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Flos Glo-Ball

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Designers and manufacturers bemoan the profusion of cheaply made copycats, but it’s been proven time and again that truly great design can never be obscured by poor imitation. For evidence, look no further than the Italian lighting company Flos, which debuted Achille Castiglioni’s Arco in 1962 and watched it become the most-copied and best-selling lamp in the company’s history. Thirty-six years and many iconic products later, Flos produced another sensation—Jasper Morrison’s glass-and-steel Glo-Ball—which overtook the Arco as the best-selling series of lamps in the Flos catalog. Dwell recently visited the Glo-Ball manufacturing facility, which was, it must be said, inimitable.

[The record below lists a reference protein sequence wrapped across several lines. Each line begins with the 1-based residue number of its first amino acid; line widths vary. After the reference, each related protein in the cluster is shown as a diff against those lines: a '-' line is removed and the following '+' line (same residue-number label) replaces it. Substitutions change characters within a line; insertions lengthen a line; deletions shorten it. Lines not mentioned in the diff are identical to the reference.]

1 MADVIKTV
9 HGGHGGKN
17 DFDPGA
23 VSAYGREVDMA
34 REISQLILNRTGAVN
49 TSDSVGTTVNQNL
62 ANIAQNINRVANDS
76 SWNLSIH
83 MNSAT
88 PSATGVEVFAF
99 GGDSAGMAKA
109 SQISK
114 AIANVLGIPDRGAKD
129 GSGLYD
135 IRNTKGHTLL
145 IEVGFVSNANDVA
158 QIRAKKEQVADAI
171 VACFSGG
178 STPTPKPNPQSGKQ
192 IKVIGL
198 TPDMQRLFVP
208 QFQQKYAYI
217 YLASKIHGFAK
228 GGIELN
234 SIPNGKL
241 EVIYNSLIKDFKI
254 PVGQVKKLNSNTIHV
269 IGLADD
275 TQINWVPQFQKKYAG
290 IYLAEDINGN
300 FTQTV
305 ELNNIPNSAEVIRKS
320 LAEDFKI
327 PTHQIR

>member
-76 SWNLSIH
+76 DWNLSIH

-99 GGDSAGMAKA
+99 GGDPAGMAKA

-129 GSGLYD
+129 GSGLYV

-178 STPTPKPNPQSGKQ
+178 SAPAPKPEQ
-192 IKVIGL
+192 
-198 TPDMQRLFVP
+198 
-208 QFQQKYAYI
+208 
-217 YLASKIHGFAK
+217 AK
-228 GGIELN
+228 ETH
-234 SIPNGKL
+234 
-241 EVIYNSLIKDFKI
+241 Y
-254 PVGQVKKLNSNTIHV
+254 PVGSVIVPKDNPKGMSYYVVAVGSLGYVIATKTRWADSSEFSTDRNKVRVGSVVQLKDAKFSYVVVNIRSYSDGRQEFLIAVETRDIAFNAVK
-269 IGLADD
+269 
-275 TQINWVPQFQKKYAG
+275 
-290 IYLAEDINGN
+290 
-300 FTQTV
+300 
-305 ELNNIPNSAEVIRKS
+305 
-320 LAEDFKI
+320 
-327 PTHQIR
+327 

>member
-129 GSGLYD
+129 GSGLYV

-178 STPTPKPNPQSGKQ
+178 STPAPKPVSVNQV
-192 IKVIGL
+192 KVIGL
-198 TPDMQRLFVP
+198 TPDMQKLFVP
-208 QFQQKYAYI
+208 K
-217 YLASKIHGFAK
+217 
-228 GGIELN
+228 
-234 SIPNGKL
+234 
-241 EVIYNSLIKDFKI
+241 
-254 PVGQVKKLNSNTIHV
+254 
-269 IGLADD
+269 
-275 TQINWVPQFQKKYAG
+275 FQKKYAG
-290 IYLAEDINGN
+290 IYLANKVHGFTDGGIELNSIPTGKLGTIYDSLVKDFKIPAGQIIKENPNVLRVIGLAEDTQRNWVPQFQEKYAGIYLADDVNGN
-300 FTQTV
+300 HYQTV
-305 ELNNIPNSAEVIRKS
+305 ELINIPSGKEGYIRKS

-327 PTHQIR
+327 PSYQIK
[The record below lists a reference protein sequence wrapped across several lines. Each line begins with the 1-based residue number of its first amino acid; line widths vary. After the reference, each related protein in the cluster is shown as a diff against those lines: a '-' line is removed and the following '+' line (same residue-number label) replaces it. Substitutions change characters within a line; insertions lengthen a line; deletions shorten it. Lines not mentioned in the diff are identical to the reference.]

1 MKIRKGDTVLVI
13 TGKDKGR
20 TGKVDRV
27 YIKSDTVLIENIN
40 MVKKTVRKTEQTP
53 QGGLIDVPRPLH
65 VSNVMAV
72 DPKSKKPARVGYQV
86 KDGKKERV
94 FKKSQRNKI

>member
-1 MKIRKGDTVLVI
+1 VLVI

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  The Glo-Ball owes its diffusion to a simple sandwich: white glass between two 
clear layers. Here is the suspended version of the popular lamp.  Photo by: Alex Subrizi
    The Glo-Ball owes its diffusion to a simple sandwich: white glass between two clear layers. Here is the suspended version of the popular lamp.

    Photo by: Alex Subrizi

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  The furnaces at Vetrerie New Glass, one of the facilities that Flos contracts to produce its Glo-Ball, burn at around two-thousand degrees celsius–temperatures at which sand becomes molten glass.  Photo by: Alex Subrizi
    The furnaces at Vetrerie New Glass, one of the facilities that Flos contracts to produce its Glo-Ball, burn at around two-thousand degrees celsius–temperatures at which sand becomes molten glass.

    Photo by: Alex Subrizi

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